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Furlough days cut to 6 for Wright-Patt, Defense Dpt. workers

Thousands of Wright-Patterson employees and 650,000 civilian workers across the Department of Defense will have their unpaid furlough days reduced by nearly half, the Pentagon announced Tuesday.

Mandatory days off without pay will be cut to six from 11 for about 10,000 Wright-Patterson civil service employees and other DOD workers. Furloughs that began the week of July 8 will end by Aug. 17, a Wright-Patterson spokesman said. The loss in total wages at the base is estimated around $21.8 million, officials said.

James C. Bealer, 64, a civilian logistics manager at the base, was among thousands of workers who had less money to pay bills and less time on the job to complete work. He was glad to hear of fewer days out of the office.

“Sure, I’m happy about it, that’s for sure,” he said. “The fact that it happened at all is shameful.”

Bealer said he had a large mortgage to pay on his home in South Charleston while paying college expenses for two daughters as a single parent.

He said he’s witnessed younger employees reduced to tears because they would not have enough money to make a mortgage payment. “It’s anxiety, it’s nausea, it’s not knowing if you are going to have enough money to pay your bills,” he said.

The Department of Defense ordered the unpaid time off as a cost-saving measure among many to deal with a mid-year $37 billion budget reduction because of sequestration, or automatic spending reductions agreed to in the 2011 Budget Control Act. Additional savings allowed the military to curtail the number of furlough days this month, Defense Secretary Chuck Hagel said in a statement.

The military confronts a $52 billion spending reduction Oct. 1, and a total of about $500 billion over a decade.

Workers’ morale has suffered because of furloughs, officials said.

Employees were prohibited from staying on the job more than 32 hours week. Base officials said the time off has caused a work backlog in many departments.

“In the workplace, it’s a morale problem because you can’t do your job the way you want to,” said Thomas C. Robinson, an American Federation of Government Employees Council 214 labor negotiator. Robinson has worked at the base for more than 30 years.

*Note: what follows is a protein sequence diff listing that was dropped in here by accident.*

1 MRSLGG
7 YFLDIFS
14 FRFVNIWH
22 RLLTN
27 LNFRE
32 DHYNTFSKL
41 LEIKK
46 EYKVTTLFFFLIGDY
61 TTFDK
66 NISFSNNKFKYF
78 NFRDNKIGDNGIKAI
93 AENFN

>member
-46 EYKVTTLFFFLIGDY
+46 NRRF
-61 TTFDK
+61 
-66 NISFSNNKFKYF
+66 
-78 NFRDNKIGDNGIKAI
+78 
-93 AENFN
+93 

“I probably would say here at Wright-Patterson (morale) is about as bad as it’s ever been,” he added. “They sort of think we are not valued. Our country does not value us. … We feel like the least valued members of our society and it feels crappy.”

U.S. Rep. Mike Turner, R-Dayton, who voted against sequestration, met privately Monday with a group of Wright-Patterson furloughed employees.

“While any reduction in unfair and demoralizing furloughs is welcomed, the uncertainty that still lingers in the (Department of Defense) civilian worker community is unacceptable,” he said in a statement Tuesday. “The Defense Department cannot continue to play games with the professional and personal lives of these dedicated employees.”

Bealer was critical of lawmakers in Washington for allowing workers to be forced off the job while in the past “bailing out” bankers and companies in need.

“The people that did all this didn’t have to deal with the same thing,” he said. “They are business as usual. They don’t feel the same pain that we feel.”

“… We’re loyal people,” he said. “We had people who wanted to work even though they weren’t going to get paid.”

The loss in wages was lamented not only among employees. Area businesses rely on base paychecks and drive the regional economy.

“Certainly, this means it will not be quite as onerous, not quite as impactful, but it will still have an impact,” said Phillip L. Parker, president and chief executive officer of the Dayton Area Chamber of Commerce. “Our concern has always been and will remain that there has to be better ways to reduce the budget without just taking cuts across the board.”

Deborah Gross, executive director of the Dayton Area Defense Contractors Association, said the reduction “clearly showed that the leadership of the country realized the negative effect that those furlough days were having on getting work done that needed to be done.”

While fewer days off work for thousands of workers was good news, the ongoing threat of automatic budget cuts hasn’t receded, she said. “I think it’s a step in the right direction, but it’s a baby step. We have a long way to go.”

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